But to be clear: Anything that allows Flatbush to function properly as an artery for cars and buses should be encouraged.
March 26, 2018, 9:03 am
Florence Weintraub from Windsor Terrace says:
A map would have helped clarify all this
March 26, 2018, 9:13 am
Tyler from pps says:
It's almost like these business owners (a) don't know who their customers are, (b) haven't figured out how to deal with deliveries and the value of loading zones, or (c) are annoyed they can't park their own car directly outside the shop.
March 26, 2018, 11:02 am
Ken from Brooklyn says:
Morris from Mill Basin says: i would tip off the FBI to do offical visit at your apartment.
March 26, 2018, 2:34 pm
Rufus Leaking from BH says:
Take it and like it - your betters have spoken. What do you know about running your business?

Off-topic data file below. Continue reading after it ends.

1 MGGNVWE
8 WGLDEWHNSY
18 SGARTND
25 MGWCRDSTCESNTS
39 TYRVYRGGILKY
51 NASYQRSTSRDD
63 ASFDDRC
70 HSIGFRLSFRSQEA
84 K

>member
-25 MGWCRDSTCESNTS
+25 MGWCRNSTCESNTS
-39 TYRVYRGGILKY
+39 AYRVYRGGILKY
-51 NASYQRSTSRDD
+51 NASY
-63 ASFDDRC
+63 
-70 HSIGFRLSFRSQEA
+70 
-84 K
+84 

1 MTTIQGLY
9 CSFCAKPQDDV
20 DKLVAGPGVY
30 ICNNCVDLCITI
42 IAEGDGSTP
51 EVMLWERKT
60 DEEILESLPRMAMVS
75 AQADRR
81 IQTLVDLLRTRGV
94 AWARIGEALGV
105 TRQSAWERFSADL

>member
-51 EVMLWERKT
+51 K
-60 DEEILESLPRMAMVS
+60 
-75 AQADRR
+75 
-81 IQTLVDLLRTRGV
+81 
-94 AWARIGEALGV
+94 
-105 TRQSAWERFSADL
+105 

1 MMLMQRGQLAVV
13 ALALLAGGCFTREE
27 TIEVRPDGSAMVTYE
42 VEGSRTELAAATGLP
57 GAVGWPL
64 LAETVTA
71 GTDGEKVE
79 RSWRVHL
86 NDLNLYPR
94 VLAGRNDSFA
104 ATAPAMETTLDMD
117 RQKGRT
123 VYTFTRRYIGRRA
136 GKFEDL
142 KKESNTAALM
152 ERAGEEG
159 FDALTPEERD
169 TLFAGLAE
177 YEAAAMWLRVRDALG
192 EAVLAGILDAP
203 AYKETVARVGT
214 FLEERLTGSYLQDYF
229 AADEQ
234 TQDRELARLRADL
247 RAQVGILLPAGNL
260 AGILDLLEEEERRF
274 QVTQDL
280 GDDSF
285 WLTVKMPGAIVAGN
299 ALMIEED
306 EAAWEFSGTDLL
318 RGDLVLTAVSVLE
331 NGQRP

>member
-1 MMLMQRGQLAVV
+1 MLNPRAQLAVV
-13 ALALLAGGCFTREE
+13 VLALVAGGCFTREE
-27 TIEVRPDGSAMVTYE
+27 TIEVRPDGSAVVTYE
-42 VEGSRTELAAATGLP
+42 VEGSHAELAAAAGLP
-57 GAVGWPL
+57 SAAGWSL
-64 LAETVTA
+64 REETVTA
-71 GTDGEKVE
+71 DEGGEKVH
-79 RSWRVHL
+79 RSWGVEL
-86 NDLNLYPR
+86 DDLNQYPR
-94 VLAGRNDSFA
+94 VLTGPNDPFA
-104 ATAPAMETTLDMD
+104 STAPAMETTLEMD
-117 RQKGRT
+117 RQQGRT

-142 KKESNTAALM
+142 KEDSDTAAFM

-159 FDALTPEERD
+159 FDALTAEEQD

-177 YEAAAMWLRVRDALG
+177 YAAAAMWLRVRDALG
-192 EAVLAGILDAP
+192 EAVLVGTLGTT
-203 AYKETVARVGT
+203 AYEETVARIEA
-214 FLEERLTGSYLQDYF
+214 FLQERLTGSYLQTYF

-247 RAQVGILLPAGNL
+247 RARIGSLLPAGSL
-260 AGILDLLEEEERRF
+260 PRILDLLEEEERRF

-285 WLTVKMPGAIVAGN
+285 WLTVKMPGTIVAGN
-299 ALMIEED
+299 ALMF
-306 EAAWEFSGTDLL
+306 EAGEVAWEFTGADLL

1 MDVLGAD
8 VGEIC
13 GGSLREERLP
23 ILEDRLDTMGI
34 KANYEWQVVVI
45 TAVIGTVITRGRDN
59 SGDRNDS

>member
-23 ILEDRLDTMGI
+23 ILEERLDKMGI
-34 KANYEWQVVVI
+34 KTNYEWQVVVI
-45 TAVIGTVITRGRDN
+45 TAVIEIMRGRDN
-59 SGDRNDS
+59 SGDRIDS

March 26, 2018, 3:44 pm
Henry from Prospect Heights says:
The small business owners probably spend their money on big businesses to save money. Anyway, sympathy is waning.
March 26, 2018, 4:43 pm
Frank from Furter says:
I agree that traffic sucks. But we are destroying what ever is left of neighborhoods and their main streets. The mom and pops store are replaced by chains and removing parking so that cars can use the street to get to downtown or Manhattan isn't the answer either. And changing how deliveries are made takes time and better planning.
March 27, 2018, 10:30 am
Frank from Furter says:
Metered parking isn't free. To make sure you get turnover and that it isn't used by the merchant or it's employees make it $3 per hour..
March 27, 2018, 10:46 am
Frank from Furter says:
Last point..why do they need it on both side of the street in the am and pm? We just finally after 20 years of fighting about it removed the no standing 4 to 7 on the South side of Atlantic ave..didn't the dot learn anything from that fight?
March 27, 2018, 10:56 am
Mike from Williamsburg says:
I like traffic. Drivers deserve it. Can you imagine how insane you have to be to get in your car and drive to Flatbush Avenue and park to go to the locksmith?